Stories abound in pro sports of how players cut all kinds of deals with teammates to secure a coveted set of digits — money, gifts, crazy wagers, naming rights to their first born.
There was none of that going on among the Jacksonville State players this year when it came time to pass out the new jerseys. The players simply — but not necessarily patiently — waited for the number they wanted to come open.
Most didn’t have to wait long, but any wait can be uncomfortable when it’s something you really want.
Nearly a dozen Gamecocks have switched uniform numbers from the previous season.
In most cases a veteran already had “their” number when they arrived and etiquette demanded they just wait their turn to get it.
Former Gamecocks quarterback Ryan Perrilloux didn’t wait — he snatched up 11 from Marques Ivory the minute he arrived.
Besides, how cool would a Perrilloux autograph not be without the “11” in the middle of it?
Junior receiver Gabe Chambers wore 82 last year, but he’ll be running routes in 6 this season.
That wasn’t necessarily his first choice, but he has come to embrace it.
“I wanted to wear 4, but (receiver) Telvin Brown has it,” Chambers said. “I’ve been wearing No. 4 since I was 4 playing little league football. I told some of my teammates I’ve done amazing things with No. 4, but I realized I had done so much with No. 4 in high school it was time to hang that jersey up.
“I wanted to do something with No. 6 and I told (defensive back) Kevyn Cooper last year I was going to get his number. I told him I looked better in his number. He was like, ‘OK, you can get it, but just make sure that you represent.’”
Talk about pressure to live up to a number’s reputation in the Gamecocks’ camp. Redshirt freshman receiver Dalton Screws swapped his 87 for 16, the number worn by current Houston Texans’ rookie Alan Bonner during his JSU days. Josh Barge was assigned 10 while he recovered a spring track injury last fall and now has the 12 that belonged to former quarterback Ivory.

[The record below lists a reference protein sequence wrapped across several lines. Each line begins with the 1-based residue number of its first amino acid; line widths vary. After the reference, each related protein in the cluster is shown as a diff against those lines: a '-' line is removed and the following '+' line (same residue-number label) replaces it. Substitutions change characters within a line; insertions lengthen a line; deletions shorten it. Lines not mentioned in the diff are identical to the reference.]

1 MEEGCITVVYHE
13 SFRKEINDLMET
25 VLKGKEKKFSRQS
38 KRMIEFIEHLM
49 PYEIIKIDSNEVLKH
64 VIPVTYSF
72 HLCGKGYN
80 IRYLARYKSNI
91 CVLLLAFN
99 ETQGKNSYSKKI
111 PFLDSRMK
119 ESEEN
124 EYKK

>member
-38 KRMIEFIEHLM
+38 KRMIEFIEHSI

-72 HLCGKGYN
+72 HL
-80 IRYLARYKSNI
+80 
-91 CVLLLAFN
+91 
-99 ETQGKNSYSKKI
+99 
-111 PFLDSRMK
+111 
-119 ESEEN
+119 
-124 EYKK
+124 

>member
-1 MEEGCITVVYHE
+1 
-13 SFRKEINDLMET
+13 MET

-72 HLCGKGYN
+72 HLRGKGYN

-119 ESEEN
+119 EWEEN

Chambers said he had to “learn to live” with his new number, but he devised a theory to justify his choice.
“Last year it was an even number — 82,” he said. “Eight minus two is six, so that’s the way I looked at it.”
Sophomore running back Troymaine Pope had to wait until outside linebacker Nick Johnson graduated to get the number he really wanted — 24.
The Anniston product chased his goal of setting the JSU freshman rushing record last year wearing No. 20, but “didn’t really like it” and “couldn’t wait” to get into the number he wore in high school. He chose it because former Georgia and Denver Broncos running back Knowshon Moreno is his favorite player.
Now he has it 24/7, presumably for the next three seasons.
“I’m glad I have that number,” he said. “I was happy to get it back this spring. I feel more comfortable in it than I was in 20, just to get back to my old self when I was in high school. I feel like I play better (with it).”
No number is more recognizable or polarizing than No. 1. Some coaches are uncomfortable giving a player the first number and assign it reluctantly only to those they believe can emotionally handle it.
JSU coach Bill Clark doesn’t give it a second thought.
“It’s just another number to me,” he said.
No one talked to sophomore receiver Markis Merrill about its meaning when he went from 3 to 1 after Trey Smith graduated. They didn’t have to. He’s been wearing No. 1 all his life, wanted to “keep up the tradition” during his college career, and willingly accepts what comes with it.
“Really it’s just a target,” he said. “Everybody sees it as a target. If you’re going to be a 1, you have to be a standout.”
Al Muskewitz covers Jacksonville State sports for The Star. He can be reached at 256-235-3577.